On 12 December in Yokohama, the last-ever edition of the Toyota Cup allowed the drawing of a line under forty-four years of rivalry between the representatives of Europe and the clubs of Latin America, six of whose ten FIFA association members have had at least one representative in the final.
The surprise team of this year's Copa Libertadores, Once Caldas are the second Colombian club to reach the final, fifteen years after Nacional Medellin lost out to AC Milan AC (1-0). Porto, meanwhile, are comparatively old hands at this level, having won the world title in 1987 against Peñarol Montevideo (2-1), courtesy of the goalscorer Gomes and the mercurial Madjer, who had already entered the history books with an impudent backheeled winner in the final of the European Cup in May of the same year.
If the first 20 editions of the Intercontinental Cup between 1960 and 1980 are counted together with the 24 Toyota Cups held since 1980, South America cannot be caught by Europe. In 42 confrontations, the Latinos have clocked up 22 victories to the Europeans' 20, while the competition was cancelled in 1978 and Europe withdrew in 1975.
But since the launch of the Toyota Cup, contested over a single match on a neutral continent, Europe and South America are level on 12 victories apiece, so the responsibility for the symbolic tipping of the scales falls to the Portuguese and Colombians.
The lucky 13
South America's successes have been secured by thirteen different clubs, compared with twelve European outfits. The honours for diversity go hands-down to Argentina, who have won the trophy with six different clubs (Racing Buenos Aires, Independiente, Boca Juniors, River Plate, Estudiantes and Velez Sarsfield). It is also worthy of note that the city of Buenos Aires has notched up no less than eight victories with five clubs, just outstripping Montevideo, with six wins evenly split between its two big rivals, Nacional and Peñarol. Europe's leading city in world title terms is predictably Milan, where the trophy has been brought five times by two clubs (three for AC Milan and two for Inter), closely followed by Madrid (three victories for Real and one for Atletico).
Five clubs (three South American and two European) share top spot with three victories each, a record which cannot now be beaten. These are first-ever winners Real Madrid (1960, 1998, 2002), Peñarol (1961, 1966, 1982), Nacional Montevideo (1971, 1980, 1988), AC Milan (1969, 1989, 1990) and titleholders Boca Juniors (1977, 2000 and 2003).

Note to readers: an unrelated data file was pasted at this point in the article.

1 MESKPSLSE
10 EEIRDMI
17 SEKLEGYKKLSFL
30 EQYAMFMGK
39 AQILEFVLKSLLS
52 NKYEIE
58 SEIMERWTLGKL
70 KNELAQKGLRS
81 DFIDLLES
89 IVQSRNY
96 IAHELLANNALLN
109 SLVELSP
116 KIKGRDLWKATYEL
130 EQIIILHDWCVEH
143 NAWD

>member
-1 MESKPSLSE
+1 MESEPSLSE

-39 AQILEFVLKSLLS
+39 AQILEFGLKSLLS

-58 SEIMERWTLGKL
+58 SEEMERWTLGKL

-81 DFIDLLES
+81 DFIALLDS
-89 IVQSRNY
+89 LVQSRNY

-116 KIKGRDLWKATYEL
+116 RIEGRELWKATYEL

Paradoxically, it is AC Milan who have contested the most finals (7), but with patchy results (3 wins and 4 defeats). The Lombardians are one ahead of the Argentines of Independiente (2 wins and 4 defeats) and 2 in front of Real Madrid and Peñarol (3 wins and 2 defeats).
Argentina is assured pride of place as the most successful country with 9 victories, followed by Italy on 7 and both Uruguay and Brazil with 6. It is also somewhat surprising to note that Brazil, so dominant in FIFA competitions at national team level, has not tasted Toyota Cup triumph since 1993 when Sao Paolo claimed a spectacular victory over Milan (3-2). But the Brazilian clubs have had their hour of glory, most notably in the era of the Santos club, who chalked up a trifling fifteen goals in two triumphant finals (1962, 1963) against Benfica (3-2, 5-2) then AC Milan (2-4, 4-2, 1-0). Only Sao Paolo have matched this performance by capturing two consecutive titles (1989, 1990) against Barcelona (2-1) then the redoubtable AC Milan (3-2), who were standing in for Marseilles, then champions of Europe but who were banned from all international competition after a corruption scandal.
Goals, scorers and play-offs
A total of 13 South American clubs have therefore won this prestigious trophy, compared with twelve European representatives. Among the latter, the hierarchy is once again firmly dominated by the formidable Italians with seven titles, followed by Spain (4), Germany and the Netherlands (3). And if Porto get Portugal's second win this month, they will usurp England and the former Yugoslavia, both with a single victory, to sneak their country into 5th position.
Where the secondary statistics are concerned, South America top the tally of goals scored in finals (76 compared to 73), the number of victories in play-off games (3 against 1) and also hold the record for the widest margin of victory (5-0 by Nacional Montevideo over Benfica in their 1961 home leg).
Ajax, on the other hand, are the only side to have won the trophy without actually scoring a goal, having defeated Porto Alegre's Gremio (0-0 and 4-3 on pens.). Finally, amidst the ranks of the scorers, seven players have struck a double in the final, including five South Americans, the most recent being the Argentine Martin Palermo, playing for Boca Juniors in 2000.
And so it befalls two clubs who are scarcely members of the football aristocracy to have the final say in this ding-dong battle for continental supremacy. Then, the FIFA Club World Championship Japan 2005 will offer clubs from the other confederations a chance to overturn the established order. Once Caldas, having slain such behemoths as Santos, Sao Paolo and then Boca Juniors in the final of the Copa Libertadores, have already shown them the way.